Day 4: Happily interacted with people (including '10ers and their parents) at Kristen's house for the IL Olin gathering. Oh, it was good to see them.
Day 5: Went to church. Had discussion with father about going to church (or rather, how I don't). Realized that I am quite unable to give a good rational explanation for why I do not go to church, but don't think the rational reasons my father put forth for it were sufficient.
Day 6: Was taken to father's office for No Apparent Reason while mom talked to the office IT about fixing her broken Dell laptop. Read outside. Got bored. Examined all external wiring, tubing, pumps, and parking layouts. Read more. Got bored. Tried to climb silo (Do Not Climb sign: no, ladder: yes, platform: yes, railing: yes, height: 10 feet) to get a more comfortable seat and a more interesting vantage point. Apparently this was not a good thing to do, a point driven home by a hysterical mother-lecture about growing up properly and 3 hours of glowering (her, not me). Interacted with non-library world primarily through the computer thereafter. Bad Mel.
Day 7: Da Vinci museum exhibit followed by my first stop to the original Pizzeria Uno in Chicago. Appreciation of that stuffed spinach pizza alone... gosh. You haven't tasted pizza until you've had it in Italy and in Chicago's original Pizzeria Uno. (Warning: one slice == stuffed to the gills.)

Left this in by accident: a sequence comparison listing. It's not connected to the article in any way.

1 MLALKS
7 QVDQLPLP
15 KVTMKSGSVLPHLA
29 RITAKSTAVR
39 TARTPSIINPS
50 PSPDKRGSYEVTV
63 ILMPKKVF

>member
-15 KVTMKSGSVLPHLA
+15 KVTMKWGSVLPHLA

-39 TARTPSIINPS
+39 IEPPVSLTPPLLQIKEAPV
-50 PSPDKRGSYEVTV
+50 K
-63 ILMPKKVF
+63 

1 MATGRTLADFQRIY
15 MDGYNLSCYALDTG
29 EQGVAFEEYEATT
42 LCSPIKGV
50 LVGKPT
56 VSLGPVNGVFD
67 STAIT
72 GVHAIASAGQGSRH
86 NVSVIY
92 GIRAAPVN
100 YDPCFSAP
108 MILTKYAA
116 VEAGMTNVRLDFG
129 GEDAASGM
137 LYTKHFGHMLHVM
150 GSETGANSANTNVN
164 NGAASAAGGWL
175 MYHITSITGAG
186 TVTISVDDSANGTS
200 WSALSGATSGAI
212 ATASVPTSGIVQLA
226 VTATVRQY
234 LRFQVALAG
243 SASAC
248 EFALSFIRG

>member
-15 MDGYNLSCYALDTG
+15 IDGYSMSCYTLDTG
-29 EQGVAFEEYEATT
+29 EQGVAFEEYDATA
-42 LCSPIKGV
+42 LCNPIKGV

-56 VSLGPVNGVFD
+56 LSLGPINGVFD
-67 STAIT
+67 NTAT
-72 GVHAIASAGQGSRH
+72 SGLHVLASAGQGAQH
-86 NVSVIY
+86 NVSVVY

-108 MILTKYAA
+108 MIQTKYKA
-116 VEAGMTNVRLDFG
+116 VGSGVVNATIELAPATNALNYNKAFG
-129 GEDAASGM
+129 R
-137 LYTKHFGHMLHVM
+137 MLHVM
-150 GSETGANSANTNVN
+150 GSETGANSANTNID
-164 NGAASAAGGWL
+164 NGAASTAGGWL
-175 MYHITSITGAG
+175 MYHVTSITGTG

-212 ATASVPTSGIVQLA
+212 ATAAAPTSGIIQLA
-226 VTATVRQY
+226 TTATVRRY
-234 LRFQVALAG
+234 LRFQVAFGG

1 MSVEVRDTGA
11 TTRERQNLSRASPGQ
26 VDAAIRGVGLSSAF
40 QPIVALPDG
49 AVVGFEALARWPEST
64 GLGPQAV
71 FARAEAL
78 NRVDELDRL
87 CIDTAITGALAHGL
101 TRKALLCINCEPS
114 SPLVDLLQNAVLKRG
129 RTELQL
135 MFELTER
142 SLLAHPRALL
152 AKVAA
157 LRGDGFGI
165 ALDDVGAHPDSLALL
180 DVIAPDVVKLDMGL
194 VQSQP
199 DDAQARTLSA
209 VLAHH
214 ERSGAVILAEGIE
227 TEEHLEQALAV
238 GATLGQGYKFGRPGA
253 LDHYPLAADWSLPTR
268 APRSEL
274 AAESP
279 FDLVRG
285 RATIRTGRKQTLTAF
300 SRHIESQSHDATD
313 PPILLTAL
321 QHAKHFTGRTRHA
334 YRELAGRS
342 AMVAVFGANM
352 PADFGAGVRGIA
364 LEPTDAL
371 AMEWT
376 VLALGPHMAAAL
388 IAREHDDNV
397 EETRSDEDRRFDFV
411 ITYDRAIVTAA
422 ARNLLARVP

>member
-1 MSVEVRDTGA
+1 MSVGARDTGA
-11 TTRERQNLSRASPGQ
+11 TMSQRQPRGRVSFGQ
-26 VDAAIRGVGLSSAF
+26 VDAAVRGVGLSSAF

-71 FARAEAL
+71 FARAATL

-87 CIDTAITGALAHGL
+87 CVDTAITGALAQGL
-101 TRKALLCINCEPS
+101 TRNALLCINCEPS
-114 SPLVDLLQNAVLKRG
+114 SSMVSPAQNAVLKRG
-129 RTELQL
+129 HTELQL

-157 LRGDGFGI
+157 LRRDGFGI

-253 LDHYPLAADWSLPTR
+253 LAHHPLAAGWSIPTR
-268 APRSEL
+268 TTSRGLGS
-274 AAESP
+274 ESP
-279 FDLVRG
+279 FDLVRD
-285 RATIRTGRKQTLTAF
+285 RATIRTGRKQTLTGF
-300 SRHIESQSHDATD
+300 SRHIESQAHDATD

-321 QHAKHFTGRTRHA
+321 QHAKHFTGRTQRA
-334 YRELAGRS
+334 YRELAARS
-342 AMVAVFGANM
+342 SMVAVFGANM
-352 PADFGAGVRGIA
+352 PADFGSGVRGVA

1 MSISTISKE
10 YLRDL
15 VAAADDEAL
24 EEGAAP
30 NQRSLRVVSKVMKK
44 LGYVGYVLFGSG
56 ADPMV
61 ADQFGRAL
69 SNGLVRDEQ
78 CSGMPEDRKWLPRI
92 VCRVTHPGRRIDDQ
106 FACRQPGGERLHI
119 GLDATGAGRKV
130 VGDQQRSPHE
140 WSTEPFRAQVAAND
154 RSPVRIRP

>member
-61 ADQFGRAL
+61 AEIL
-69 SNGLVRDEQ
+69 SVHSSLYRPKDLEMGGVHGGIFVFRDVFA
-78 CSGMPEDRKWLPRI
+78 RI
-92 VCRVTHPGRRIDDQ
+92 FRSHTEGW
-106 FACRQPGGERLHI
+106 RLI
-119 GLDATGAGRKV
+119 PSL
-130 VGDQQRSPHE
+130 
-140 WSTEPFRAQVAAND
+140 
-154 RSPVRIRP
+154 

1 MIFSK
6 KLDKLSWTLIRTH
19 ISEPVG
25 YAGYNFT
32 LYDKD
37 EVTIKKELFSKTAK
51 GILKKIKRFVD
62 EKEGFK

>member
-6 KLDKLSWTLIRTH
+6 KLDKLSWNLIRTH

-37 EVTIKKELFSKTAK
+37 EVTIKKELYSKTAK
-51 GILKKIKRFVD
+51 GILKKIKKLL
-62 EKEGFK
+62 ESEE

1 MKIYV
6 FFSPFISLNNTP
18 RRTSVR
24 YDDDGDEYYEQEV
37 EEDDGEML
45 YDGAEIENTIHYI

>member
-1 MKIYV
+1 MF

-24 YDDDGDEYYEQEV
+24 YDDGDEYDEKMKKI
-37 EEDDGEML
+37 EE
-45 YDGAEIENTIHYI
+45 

Day 4: Thanks to the IL Olin picnic, much random-stranger talking ensued.
Day 5-7: Whee. At least not in person. I'm bad at this.
- 2 books on vegetarian diets, whose titles I am too lazy to walk over and look up. Being vegetarian - really, pseudovegetarian - around my mother is impossible. Multiple hourlong (not kidding) "not eating the food I take so much time to prepare for you and how can you selfishly break apart the togetherness of this family" tirade impossible. I'm just too tired to fight this right now, so I ate the freakin' fish and turkey.
- Chomsky on Miseducation. Fantastic writer. Very good at twisting your brain around in circles. Must read more Chomsky.
- Hart's Hope by Orson Scott Card, whose prose I admire for its vivid descriptions of strange things as if they were utterly normal.
- More on qigong.
- An essay by Richard Hamming entitled "You and your Research," which I recommend to all researchers who dream of greatness. This part especially:
What Bode was saying was this: "Knowledge and productivity are like compound interest.'' Given two people of approximately the same ability and one person who works ten percent more than the other, the latter will more than twice outproduce the former. The more you know, the more you learn; the more you learn, the more you can do; the more you can do, the more the opportunity - it is very much like compound interest. I don't want to give you a rate, but it is a very high rate. Given two people with exactly the same ability, the one person who manages day in and day out to get in one more hour of thinking will be tremendously more productive over a lifetime.
Technical book(s): Got sidetracked from Learning Python (one... massive... section... left...) by Head-First Java. Must try to learn one language at a time.
Productivity: FWOSCOPE proposal finished, SWE webpage mocked up, Bootstrap project pretty much finalized, Bridge program writeup section sent, new Beethoven sonata learned. Not too bad.
Final grade for the day: Overall, pretty dismal for days 4-7. Somehow I get the feeling other hackers have much more supportive - or at least permissive - families than this. Home is great, but this house is totally not hacker-friendly.